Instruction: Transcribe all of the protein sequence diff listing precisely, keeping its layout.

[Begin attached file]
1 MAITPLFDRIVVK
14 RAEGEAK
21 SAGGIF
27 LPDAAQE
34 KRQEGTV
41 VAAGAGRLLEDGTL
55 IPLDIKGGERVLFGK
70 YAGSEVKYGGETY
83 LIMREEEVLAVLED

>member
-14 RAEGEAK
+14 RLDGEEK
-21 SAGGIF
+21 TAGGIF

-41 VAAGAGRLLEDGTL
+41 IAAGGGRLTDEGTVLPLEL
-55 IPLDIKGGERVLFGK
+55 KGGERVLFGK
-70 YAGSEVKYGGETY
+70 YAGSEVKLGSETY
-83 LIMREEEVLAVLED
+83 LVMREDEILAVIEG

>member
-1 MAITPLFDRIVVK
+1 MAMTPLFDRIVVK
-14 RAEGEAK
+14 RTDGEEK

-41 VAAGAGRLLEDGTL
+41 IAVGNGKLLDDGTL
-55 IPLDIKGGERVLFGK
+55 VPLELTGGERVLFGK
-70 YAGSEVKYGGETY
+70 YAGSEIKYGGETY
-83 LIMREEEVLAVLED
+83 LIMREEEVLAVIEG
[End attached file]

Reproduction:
1 MAITPLFDRIVVK
14 RAEGEAK
21 SAGGIF
27 LPDAAQE
34 KRQEGTV
41 VAAGAGRLLEDGTL
55 IPLDIKGGERVLFGK
70 YAGSEVKYGGETY
83 LIMREEEVLAVLED

>member
-14 RAEGEAK
+14 RLDGEEK
-21 SAGGIF
+21 TAGGIF

-41 VAAGAGRLLEDGTL
+41 IAAGGGRLTDEGTVLPLEL
-55 IPLDIKGGERVLFGK
+55 KGGERVLFGK
-70 YAGSEVKYGGETY
+70 YAGSEVKLGSETY
-83 LIMREEEVLAVLED
+83 LVMREDEILAVIEG

>member
-1 MAITPLFDRIVVK
+1 MAMTPLFDRIVVK
-14 RAEGEAK
+14 RTDGEEK

-41 VAAGAGRLLEDGTL
+41 IAVGNGKLLDDGTL
-55 IPLDIKGGERVLFGK
+55 VPLELTGGERVLFGK
-70 YAGSEVKYGGETY
+70 YAGSEIKYGGETY
-83 LIMREEEVLAVLED
+83 LIMREEEVLAVIEG